immigration team


he immigration team now consists of two parttime caseworkers, Nike Maguire and Hilton von Herbert, each working 3 days a week. The appointment of a second caseworker on the immigration team has enabled the team to expand its services, including taking on more complex judicial review cases. Last year 30 new cases were started, adding to the existing caseload. Demand for advice and assistance with immigration, nationality and asylum problems remains intense throughout London. Immigration queries or needs, as opposed to asylum claims, continue to make up the majority of cases encountered at our telephone advice sessions. Immigration Rules have changed significantly with the introduction of the points-based system. These replace Immigration Rules that dealt with economic migration to the UK by those who are not British citizens, do not have the right of abode and are not exercising European free movement rights. Those coming to the UK under the new system require a sponsor. This

sponsor is normally the employer they intend to work for or institution they intend to study at. Sponsors must be licensed by the UK Border Agency. To obtain and retain a license the sponsor must comply with certain requirements. These include notifying the UK Border Agency of failures or suspected failures on the part of a sponsored migrant to comply with immigration. Further, the Immigration Rules were changed to introduce new mandatory grounds for refusal. There are now mandatory bans on people wishing to come to the UK if they previously breached immigration laws in certain defined ways. For example: overstaying; breaching conditions of leave to enter or remain; and making false representations. The ban could last up to 10 years. Certain changes to the Immigration Rules cause severe anxiety and difficulties for our clients. The removal of the seven-year child concession (DP5/96) is such an example. Before the withdrawal this concession allowed some families with dependent children to be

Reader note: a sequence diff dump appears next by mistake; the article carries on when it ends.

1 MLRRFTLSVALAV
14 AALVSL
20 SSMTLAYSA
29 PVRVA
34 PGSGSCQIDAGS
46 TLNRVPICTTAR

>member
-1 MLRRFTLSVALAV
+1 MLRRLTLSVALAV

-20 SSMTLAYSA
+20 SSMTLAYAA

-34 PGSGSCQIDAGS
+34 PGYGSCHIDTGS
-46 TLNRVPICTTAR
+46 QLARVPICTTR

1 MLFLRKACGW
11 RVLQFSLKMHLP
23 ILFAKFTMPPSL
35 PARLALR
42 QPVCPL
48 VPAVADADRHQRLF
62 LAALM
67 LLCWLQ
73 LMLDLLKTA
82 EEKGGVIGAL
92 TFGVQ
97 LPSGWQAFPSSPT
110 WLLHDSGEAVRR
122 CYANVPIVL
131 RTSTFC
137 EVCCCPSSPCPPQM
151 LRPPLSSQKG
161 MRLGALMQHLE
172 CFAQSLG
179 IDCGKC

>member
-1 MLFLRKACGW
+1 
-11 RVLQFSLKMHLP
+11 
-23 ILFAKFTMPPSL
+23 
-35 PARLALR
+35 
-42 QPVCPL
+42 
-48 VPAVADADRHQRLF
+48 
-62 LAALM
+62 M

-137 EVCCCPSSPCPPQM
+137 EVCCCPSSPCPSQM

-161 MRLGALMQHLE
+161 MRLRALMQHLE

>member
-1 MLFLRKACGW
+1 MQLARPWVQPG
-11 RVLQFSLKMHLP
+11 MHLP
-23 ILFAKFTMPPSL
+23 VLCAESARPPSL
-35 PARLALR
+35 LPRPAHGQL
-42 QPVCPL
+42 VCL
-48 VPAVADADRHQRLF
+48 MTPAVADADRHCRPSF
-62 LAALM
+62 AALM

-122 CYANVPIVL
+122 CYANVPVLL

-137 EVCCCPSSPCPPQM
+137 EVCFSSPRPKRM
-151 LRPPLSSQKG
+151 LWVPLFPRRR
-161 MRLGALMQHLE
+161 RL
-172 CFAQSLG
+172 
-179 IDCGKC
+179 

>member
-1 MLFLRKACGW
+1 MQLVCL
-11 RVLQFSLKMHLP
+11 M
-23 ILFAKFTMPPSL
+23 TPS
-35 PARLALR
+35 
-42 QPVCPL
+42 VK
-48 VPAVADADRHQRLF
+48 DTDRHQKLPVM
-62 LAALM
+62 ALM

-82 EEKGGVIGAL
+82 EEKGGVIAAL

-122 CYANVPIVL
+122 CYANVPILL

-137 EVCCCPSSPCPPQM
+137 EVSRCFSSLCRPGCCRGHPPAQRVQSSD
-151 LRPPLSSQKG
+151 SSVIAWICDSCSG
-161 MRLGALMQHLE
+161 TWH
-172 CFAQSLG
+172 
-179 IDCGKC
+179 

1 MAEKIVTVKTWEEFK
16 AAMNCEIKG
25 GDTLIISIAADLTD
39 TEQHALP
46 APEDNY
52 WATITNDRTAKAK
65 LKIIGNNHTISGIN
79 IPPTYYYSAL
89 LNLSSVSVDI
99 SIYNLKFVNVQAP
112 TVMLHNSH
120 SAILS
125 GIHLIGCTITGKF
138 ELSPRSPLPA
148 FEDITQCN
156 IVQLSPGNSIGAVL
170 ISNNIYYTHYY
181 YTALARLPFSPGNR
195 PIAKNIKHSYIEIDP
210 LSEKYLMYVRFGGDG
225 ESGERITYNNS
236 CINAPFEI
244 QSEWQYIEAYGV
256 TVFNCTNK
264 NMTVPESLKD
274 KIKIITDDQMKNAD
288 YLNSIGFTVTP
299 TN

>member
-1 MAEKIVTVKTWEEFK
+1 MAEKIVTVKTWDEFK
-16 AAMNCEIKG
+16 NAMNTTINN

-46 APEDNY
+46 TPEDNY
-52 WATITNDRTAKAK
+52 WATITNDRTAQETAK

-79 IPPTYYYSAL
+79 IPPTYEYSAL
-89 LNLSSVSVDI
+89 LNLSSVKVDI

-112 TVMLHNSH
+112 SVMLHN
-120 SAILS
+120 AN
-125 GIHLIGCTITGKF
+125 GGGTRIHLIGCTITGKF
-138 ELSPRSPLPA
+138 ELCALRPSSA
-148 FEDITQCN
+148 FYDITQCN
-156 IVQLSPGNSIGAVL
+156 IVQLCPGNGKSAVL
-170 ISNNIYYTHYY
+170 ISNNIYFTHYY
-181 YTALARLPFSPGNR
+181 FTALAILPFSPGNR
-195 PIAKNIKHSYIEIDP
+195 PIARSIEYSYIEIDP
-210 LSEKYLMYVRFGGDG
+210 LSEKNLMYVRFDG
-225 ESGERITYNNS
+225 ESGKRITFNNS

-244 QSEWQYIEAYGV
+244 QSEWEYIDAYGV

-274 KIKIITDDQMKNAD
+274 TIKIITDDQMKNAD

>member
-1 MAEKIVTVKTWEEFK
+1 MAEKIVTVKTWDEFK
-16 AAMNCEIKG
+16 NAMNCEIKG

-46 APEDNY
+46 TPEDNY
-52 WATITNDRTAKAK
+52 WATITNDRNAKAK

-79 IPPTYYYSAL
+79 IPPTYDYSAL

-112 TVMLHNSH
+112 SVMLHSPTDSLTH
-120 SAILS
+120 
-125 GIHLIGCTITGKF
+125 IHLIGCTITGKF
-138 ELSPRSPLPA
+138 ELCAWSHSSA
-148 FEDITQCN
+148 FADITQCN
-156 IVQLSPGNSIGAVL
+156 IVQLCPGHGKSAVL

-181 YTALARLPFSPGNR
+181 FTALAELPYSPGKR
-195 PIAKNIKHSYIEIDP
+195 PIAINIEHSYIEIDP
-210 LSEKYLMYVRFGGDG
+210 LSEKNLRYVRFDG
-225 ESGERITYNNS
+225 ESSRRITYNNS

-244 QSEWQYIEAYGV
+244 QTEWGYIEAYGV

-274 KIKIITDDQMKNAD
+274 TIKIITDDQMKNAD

granted indefinite leave to remain where a child or children had been living in the UK for at least 7 years. Applicants now have to rely on the Human Rights Act to apply for discretionary leave. The processing of Asylum and Immigration Tribunal cases has also seen changes. Appeals are now listed and heard fairly quickly, including out of country (entry clearance) cases. The government is proposing changes to naturalisation. The Borders, Citizenship and Immigration Bill contains provisions that will change how migrants can naturalise as a British citizen. The Bill will introduce ‘probationary citizenship’, ‘active citizenship’ and ‘permanent residence’. The team keeps abreast of developments, in order to provide the best available advice to clients in a public atmosphere of unprecedented hostility towards asylum seekers and other immigrants. The team does all it can to secure continued support from local councils for clients ‘unlawfully present’ but whose cases are in